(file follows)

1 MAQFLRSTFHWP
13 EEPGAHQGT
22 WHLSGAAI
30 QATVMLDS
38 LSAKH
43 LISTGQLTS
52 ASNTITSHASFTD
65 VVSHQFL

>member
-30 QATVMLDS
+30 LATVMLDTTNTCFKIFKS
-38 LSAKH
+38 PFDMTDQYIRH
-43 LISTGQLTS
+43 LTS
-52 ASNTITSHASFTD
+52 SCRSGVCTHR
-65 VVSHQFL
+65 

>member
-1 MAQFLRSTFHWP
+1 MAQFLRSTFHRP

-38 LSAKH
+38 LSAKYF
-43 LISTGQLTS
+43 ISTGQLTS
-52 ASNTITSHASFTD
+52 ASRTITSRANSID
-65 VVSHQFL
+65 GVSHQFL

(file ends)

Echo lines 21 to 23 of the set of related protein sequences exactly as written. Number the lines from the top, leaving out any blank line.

-1 MAQFLRSTFHWP
+1 MAQFLRSTFHRP

-38 LSAKH